\[P_t \Psi(x)=\mathbb{E}[\Psi(X(t))|X_0=x] ,\]

has a generator A (defined via A= \lim_{t\rightarrow \infty} \frac{P_t - I}{t}) given by A\Psi(x)=\Psi^{\prime \prime}(x)-x\Psi'(x). The semigroup P_t generated by A governs the evolution of conditional expectations of functions of the process X(t), while the adjoint semigroup generated by L=A^* governs the evolution of the marginal density of X(t). The above expression for \partial f_t/\partial t follows from this remark by noting that X(t) and X^t are the same in distribution; however, it can also be deduced more simply just by writing down the density of X^t explicitly, and using the smoothness of the Gaussian density to verify each part of the claim.

We can now formulate the key identity.

de Bruijn identity. Let g be the density of the standard normal N(0,1).

  1. Differential form:

        \[\frac{d}{dt} D(f_t \| g)=\frac{1}{2} J(f_t),\]

    where J(f)=Var(f) \cdot I(f)-1 is the normalized Fisher information.

  2. Integral form:

        \[D(f \| g)=\frac{1}{2} \int_0^\infty J(f_t) dt .\]

The differential form follows by using the last part of the claim together with integration by parts. The integral form follows from the differential form by the fundamental theorem of calculus, since

    \[D(g \| g)-D(f \| g)=- \frac{1}{2}\int_0^\infty J(f_t) dt ,\]

which yields the desired identity since D(g\|g)=0.

This gives us the desired link between Fisher information and entropy. In the next lecture, we will use this to complete the proof of the entropic central limit theorem.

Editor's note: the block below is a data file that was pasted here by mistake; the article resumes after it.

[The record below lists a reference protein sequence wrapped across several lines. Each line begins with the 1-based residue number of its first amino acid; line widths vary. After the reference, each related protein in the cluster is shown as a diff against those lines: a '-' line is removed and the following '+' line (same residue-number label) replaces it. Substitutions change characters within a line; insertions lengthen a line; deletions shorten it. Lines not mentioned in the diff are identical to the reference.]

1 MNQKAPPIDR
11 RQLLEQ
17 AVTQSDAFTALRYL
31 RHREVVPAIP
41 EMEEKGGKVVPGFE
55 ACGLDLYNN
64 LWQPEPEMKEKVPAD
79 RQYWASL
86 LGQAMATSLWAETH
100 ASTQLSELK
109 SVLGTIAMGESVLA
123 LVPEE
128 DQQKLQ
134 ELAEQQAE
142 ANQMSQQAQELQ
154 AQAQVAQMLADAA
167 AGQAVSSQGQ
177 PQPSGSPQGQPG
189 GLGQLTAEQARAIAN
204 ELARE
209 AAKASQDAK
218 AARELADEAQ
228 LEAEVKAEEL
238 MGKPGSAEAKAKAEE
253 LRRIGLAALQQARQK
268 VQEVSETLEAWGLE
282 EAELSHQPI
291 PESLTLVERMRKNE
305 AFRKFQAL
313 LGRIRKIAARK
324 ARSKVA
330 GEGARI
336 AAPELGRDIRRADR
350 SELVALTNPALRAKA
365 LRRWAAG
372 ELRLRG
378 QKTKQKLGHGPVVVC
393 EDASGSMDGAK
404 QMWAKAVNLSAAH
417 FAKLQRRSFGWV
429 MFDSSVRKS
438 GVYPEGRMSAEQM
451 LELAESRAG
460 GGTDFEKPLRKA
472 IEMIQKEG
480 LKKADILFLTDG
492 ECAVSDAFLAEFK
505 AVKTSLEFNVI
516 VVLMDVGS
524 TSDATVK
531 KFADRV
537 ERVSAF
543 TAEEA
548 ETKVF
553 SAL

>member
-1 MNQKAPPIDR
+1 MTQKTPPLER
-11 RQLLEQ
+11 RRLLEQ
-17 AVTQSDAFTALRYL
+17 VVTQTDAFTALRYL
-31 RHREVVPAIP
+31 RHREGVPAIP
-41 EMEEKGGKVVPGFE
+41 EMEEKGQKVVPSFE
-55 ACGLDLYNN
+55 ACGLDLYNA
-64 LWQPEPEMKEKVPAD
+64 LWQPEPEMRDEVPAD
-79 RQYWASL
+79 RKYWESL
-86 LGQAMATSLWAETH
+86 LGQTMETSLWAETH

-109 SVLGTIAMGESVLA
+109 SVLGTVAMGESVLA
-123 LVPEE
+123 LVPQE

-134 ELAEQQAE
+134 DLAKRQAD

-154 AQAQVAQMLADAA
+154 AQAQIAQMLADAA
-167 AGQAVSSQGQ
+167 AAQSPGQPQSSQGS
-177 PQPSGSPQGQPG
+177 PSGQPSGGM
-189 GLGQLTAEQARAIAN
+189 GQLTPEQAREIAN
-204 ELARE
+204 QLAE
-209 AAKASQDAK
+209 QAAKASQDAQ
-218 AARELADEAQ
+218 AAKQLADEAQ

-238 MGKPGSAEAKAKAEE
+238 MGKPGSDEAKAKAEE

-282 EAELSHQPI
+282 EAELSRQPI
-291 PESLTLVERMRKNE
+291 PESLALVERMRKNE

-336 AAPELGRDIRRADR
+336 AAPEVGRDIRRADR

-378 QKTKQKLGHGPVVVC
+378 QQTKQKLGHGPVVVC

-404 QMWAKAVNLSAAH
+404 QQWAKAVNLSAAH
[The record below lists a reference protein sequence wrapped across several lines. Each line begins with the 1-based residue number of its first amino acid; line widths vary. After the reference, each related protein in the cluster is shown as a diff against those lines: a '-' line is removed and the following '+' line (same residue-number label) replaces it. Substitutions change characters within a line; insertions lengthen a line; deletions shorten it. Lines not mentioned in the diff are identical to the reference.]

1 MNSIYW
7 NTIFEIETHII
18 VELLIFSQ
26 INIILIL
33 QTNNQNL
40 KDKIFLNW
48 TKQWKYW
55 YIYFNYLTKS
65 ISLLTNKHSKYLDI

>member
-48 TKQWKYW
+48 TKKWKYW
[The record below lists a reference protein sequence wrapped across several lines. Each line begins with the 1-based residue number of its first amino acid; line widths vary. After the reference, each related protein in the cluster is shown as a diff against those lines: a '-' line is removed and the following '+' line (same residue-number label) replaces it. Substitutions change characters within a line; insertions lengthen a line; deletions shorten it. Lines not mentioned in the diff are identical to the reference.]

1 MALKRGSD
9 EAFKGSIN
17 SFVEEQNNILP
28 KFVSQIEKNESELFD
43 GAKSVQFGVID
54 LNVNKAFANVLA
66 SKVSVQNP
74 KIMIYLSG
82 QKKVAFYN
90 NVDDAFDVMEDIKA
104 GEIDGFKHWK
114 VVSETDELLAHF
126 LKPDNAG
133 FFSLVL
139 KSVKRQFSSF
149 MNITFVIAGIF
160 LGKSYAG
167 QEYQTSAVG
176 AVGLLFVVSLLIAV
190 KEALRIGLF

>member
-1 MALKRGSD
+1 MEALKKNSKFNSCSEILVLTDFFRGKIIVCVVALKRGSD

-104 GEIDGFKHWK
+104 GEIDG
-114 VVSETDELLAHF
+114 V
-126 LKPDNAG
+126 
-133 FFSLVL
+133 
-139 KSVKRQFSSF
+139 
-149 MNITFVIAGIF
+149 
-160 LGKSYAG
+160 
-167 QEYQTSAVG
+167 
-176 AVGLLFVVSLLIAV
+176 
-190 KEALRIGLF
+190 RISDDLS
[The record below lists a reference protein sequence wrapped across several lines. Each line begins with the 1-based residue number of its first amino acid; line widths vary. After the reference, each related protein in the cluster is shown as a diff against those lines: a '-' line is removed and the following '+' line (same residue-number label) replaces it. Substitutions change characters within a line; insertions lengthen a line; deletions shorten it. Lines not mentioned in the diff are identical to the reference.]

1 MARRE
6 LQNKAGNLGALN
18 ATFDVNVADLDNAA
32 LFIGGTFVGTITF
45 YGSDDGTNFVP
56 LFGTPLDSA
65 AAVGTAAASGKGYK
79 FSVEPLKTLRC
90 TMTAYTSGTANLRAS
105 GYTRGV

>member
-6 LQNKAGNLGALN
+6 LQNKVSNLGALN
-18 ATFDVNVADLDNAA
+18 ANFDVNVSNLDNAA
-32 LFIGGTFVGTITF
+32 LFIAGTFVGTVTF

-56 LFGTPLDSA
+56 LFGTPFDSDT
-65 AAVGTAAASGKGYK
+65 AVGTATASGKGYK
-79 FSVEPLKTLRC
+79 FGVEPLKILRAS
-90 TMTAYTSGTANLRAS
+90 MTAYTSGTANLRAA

Lecture by Mokshay Madiman | Scribed by Georgina Hall

13. November 2013 by Ramon van Handel
Categories: Information theoretic methods | Leave a comment

Lecture 5. Entropic CLT (2)

The goal of this lecture is to prove monotonicity of Fisher information in the central limit theorem. Next lecture we will connect Fisher information to entropy, completing the proof of the entropic CLT.

Two lemmas about the score function

Recall that for a random variable X with absolutely continuous density f, the score function is defined as \rho(x)=f'(x)/f(x) and the Fisher information is I(X)=\mathbb{E}[\rho^2(X)].

The following lemma was proved in the previous lecture.

Lemma 1. Let X be a random variable with finite Fisher information. Let w:\mathbb{R} \rightarrow \mathbb{R} be measurable and let \eta(u) = \mathbb{E}[w^2(u + X)]. If \eta is bounded on the interval [a,b], then the function g(u) = \mathbb{E} w(u+X) is absolutely continuous on [a,b] with g'(u) = -\mathbb{E}[w(u+X)\rho(X)] a.e.